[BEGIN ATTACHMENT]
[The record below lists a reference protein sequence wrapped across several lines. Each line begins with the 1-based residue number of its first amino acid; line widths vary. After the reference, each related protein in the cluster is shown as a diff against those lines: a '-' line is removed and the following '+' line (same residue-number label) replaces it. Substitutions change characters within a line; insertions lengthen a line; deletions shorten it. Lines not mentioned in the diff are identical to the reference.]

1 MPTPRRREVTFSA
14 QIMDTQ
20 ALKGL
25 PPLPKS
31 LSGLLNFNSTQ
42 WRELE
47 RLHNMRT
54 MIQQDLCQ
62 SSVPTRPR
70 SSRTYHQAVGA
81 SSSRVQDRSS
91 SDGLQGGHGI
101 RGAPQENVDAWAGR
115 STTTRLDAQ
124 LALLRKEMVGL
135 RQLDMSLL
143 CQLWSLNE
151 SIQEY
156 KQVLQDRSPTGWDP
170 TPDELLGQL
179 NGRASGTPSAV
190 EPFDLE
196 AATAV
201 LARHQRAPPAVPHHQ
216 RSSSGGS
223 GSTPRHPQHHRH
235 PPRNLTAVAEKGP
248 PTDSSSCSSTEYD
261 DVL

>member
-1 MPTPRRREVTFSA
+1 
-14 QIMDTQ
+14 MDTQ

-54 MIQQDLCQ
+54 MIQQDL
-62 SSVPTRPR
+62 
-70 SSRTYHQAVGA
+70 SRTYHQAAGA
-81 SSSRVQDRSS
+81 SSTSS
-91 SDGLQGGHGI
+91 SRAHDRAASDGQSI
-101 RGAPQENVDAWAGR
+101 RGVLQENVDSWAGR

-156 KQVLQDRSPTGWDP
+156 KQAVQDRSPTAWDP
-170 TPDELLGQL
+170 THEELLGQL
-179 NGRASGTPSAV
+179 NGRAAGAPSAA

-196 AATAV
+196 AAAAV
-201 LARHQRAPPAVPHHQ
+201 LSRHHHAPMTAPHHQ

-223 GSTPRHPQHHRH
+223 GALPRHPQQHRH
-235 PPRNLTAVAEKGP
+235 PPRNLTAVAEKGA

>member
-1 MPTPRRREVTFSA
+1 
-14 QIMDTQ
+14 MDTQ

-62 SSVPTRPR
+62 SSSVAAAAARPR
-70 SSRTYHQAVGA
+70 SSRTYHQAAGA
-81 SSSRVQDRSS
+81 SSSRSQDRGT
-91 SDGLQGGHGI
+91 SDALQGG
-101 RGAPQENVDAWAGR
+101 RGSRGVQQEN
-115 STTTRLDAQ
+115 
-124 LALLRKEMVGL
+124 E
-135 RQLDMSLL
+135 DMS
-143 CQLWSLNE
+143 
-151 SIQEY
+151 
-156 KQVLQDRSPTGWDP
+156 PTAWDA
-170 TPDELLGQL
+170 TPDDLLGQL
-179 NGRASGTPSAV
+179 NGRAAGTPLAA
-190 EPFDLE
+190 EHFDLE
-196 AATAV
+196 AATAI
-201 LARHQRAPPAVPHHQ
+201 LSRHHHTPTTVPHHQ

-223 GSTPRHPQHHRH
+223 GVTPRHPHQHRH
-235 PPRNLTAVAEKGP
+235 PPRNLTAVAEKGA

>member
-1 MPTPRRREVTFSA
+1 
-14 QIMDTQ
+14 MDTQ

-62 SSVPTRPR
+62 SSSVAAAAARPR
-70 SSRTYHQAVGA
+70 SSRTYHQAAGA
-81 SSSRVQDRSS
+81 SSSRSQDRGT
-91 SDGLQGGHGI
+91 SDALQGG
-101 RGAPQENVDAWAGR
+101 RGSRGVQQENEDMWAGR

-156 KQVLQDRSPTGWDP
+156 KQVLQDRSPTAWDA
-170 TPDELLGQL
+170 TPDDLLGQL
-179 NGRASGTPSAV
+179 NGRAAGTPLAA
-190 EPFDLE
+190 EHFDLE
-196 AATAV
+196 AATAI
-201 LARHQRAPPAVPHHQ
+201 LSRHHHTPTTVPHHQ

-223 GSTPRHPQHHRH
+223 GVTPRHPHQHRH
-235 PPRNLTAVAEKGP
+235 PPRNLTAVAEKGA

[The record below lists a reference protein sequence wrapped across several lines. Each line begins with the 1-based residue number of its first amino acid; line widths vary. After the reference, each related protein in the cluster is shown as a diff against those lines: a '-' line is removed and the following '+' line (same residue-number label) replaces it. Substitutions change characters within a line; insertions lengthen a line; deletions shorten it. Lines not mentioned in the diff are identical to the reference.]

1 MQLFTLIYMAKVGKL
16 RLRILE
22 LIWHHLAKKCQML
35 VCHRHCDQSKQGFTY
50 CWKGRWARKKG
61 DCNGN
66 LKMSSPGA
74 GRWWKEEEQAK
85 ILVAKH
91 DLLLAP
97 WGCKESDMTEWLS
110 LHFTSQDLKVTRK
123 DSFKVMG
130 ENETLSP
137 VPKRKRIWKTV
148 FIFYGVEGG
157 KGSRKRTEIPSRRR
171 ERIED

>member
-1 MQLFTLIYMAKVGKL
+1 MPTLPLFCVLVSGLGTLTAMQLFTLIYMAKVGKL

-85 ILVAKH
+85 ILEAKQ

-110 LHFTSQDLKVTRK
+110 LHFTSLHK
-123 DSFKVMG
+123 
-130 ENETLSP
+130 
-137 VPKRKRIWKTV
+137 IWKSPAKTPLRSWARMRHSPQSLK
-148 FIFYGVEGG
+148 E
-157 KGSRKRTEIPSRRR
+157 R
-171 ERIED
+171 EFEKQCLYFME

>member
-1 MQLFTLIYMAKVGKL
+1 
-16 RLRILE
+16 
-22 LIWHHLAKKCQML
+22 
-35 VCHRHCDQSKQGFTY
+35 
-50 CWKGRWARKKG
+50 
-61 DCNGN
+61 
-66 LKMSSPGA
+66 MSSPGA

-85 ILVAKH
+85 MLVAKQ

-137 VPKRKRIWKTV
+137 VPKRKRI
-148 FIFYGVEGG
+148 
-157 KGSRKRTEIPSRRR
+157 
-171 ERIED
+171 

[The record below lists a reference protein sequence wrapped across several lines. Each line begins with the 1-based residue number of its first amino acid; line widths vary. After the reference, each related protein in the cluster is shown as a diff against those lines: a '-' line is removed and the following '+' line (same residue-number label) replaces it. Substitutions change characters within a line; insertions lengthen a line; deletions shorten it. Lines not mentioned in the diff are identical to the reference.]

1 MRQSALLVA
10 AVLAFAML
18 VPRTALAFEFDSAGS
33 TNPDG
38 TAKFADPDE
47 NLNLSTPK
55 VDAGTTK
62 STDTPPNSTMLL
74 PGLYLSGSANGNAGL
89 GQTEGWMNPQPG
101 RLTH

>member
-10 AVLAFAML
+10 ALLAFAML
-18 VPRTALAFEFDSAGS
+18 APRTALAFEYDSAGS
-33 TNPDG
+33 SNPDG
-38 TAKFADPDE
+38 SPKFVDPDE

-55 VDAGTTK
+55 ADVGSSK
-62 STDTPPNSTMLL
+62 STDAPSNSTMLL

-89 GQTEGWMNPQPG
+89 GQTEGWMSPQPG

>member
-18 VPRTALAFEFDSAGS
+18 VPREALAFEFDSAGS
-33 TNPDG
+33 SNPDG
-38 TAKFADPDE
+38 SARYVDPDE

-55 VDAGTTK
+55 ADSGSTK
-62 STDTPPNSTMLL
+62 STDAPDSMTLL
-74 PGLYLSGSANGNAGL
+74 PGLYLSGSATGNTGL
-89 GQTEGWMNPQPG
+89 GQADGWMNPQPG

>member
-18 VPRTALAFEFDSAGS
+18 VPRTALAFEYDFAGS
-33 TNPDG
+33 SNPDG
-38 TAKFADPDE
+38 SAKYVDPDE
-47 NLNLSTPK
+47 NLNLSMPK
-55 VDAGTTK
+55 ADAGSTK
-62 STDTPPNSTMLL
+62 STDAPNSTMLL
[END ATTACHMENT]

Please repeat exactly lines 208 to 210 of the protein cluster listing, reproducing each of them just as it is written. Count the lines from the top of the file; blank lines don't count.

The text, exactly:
101 RLTH

>member
-10 AVLAFAML